While Coronavirus has us all confined at home, Artificial Intelligence and its technologies are continuing to develop around us. This week’s AI guide discusses augmented AI, AI embedded computing and more.
Amazon Web Services (AWS) has recently announced the general availability of Amazon Augmented Artificial Intelligence. Also known as the A2I, Augmented Artificial Intelligence is a fully managed service that assists in adding human reviews to machine learning predictions, in order to improve a model and its application accuracy by identifying and improving low confidence predictions. It uses reviewers from Mechanical Turk, third-party vendors, or even their own employees to review the system, structure the process, and manage the human workforce. For instance, a developer can use Amazon A2I to spin up and manage a workforce of humans to review and validate the accuracy of ML predictions for an application that uses image recognition for identification of counterfeit items online. This is to ensure that the quality of results improves over time. Moreover, there are no commitments to use Amazon A2I, users are expected to pay only for each review needed.
With Amazon A2I, a developer can also add a human review to ML applications without having to build or manage expensive systems for it. This is because Amazon A2I provides over 60 pre-built human review workflows for common ML tasks, like object detection in images, transcription of speech, or content moderation — that allow ML predictions from Amazon Rekognition and Amazon Textract.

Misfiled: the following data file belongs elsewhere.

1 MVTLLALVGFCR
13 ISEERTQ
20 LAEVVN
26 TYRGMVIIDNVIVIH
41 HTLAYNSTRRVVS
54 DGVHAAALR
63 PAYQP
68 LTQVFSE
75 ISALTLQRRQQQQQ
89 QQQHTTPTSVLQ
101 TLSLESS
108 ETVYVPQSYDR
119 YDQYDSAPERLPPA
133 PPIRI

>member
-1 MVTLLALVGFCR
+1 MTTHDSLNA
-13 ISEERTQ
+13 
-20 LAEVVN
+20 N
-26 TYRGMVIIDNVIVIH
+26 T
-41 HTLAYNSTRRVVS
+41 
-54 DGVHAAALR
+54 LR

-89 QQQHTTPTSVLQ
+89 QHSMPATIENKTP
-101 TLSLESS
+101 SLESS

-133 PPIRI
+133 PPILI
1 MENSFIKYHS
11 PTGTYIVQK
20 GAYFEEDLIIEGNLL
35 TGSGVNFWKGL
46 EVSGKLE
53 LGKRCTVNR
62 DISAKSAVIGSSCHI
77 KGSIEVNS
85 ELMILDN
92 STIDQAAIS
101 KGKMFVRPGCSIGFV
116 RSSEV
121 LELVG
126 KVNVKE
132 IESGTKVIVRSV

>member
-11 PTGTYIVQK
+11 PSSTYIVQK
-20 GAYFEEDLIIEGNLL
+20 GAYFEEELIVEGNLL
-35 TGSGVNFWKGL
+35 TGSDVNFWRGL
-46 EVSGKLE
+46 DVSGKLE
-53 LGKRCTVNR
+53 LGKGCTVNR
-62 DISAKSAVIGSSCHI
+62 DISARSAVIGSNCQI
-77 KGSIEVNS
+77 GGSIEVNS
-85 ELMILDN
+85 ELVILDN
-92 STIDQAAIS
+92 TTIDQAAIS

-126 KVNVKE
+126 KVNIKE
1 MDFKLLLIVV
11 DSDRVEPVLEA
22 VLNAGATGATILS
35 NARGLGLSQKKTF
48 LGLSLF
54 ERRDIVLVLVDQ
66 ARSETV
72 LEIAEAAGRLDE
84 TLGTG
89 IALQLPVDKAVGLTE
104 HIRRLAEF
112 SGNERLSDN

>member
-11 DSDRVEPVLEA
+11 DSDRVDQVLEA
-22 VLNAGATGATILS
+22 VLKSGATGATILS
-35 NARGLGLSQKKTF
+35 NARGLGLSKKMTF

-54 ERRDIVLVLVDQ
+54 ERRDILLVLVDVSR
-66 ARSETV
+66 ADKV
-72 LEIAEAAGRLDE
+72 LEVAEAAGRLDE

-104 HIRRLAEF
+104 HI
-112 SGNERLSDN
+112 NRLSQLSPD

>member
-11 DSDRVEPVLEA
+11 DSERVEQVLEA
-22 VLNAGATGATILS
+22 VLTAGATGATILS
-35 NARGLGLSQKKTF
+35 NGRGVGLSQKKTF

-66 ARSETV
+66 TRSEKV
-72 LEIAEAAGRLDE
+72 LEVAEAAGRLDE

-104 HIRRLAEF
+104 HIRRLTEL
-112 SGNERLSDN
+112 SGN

U.S. Air Force researchers are looking at making bigger and better improvements in embedded computing through AIML capabilities. The officials of the Air Force Research Laboratory’s Information Directorate in Rome, N.Y., announced the Robust and Efficient Computing Architectures, Algorithms, and Applications For Embedded Deep Learning — a potential $99 million five-year project that seeks to achieve improvements in size, weight and power (SWaP) by deploying Artificial Intelligence and Machine Learning capabilities in an embedded computing environment. The objectives of interest are to advance efficient computing architectures, algorithms, and applications.
The Air Force researchers aim to demonstrate their modular computing approaches for future real-time embedded plug-and-play capabilities. The technologies essentially include artificial intelligence and machine learning models for big data analytics for sensor processing; data fusion algorithms for situational awareness and sense-making; and autonomous decision making. Modular designs should support interchangeable sensors, with automatic software reconfiguration based on available resources. As per the researchers, these kinds of designs will lead to unconventional circuits based on emerging nanotechnology like memristors and nano-photonics.
If you are at home, have time to spare and are intrigued by Artificial Intelligence, now is the time to explore online learning resources. Explore career and upskill with Great Learning’s Artificial Intelligence and Machine Learning program.0